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Editorials

Our View: Thumbs up to Northern Illinois University


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The Daily Chronicle editorial board offers this week’s thumbs up and thumbs down:

Thumbs up: To Northern Illinois University for a moving memorial Tuesday for those killed
in the Feb. 14, 2008, shooting. It’s a day that must annually be remembered, and NIU has done an
outstanding job of making sure to respectfully honor Gayle Dubowski, Catalina Garcia, Julianna Gehant, Ryanne Mace and Daniel Parmenter while making sure the tragedy does not define
the university. As NIU President John Peters said, the “cherished five” lost that day must always be remembered. The memorial event Tuesday did that with the laying of wreaths at each marker in the Forward, Together Forward Memorial outside Cole Hall, which honors Gayle, Catalina, Julianna,
Ryanne and Daniel. This community will never forget them but will continue to move forward, together.

Thumbs down: To Illinois House Bill 3137, which looks to make exempt from the state’s
Freedom of Information Act the names of applicants for public employment and applications for public employment. The city of DeKalb wishes this was in place in 2010 when it fought the Daily Chronicle over releasing the names of individuals who applied to be appointed to the city council.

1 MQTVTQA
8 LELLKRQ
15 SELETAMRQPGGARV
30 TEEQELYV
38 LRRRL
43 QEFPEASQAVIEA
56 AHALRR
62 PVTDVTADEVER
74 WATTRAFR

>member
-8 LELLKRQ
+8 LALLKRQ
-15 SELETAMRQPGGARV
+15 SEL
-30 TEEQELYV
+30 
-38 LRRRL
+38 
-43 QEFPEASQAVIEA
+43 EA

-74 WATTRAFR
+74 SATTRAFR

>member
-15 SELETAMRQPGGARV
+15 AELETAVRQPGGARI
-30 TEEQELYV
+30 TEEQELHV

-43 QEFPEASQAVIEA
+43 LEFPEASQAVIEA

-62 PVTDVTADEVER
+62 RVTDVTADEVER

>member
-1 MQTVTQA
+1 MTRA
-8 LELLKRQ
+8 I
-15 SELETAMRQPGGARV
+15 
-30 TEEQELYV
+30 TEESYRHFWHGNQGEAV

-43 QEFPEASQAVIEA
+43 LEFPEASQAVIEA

How anyone can reason that names of people seeking employment paid for by the taxpayers should be kept secret is a head-scratcher. This bill is just the latest in a long line of attempts by lawmakers in Springfield to chip away at the state’s FOIA.

Thumbs up: To being made in America.
Manufacturing makes up only 9 percent of U.S. jobs, but the manufacturing sector added 13 per-cent of new jobs created last year; it was responsible for one-fifth of the new jobs created last month alone. Struggling U.S. factories took a big hit during the recession, but they’re coming back strong with good-paying jobs and spurring job growth in related industries such as shipping and warehousing.

Thumbs up: To a new ordinance in Chicago that allows the city to collect money it is owed in unpaid parking tickets or red-light citations from resident’s state income tax refunds. Chicago stands to gain as much as $20 million in unpaid debt in one year alone. Mayor Rahm Emanuel praised the ordinance, saying “deadbeats” shouldn’t get away with ignoring what they owe the city. This idea is a creative way to bring in revenue for the city and maybe something cities around here should take a look at.

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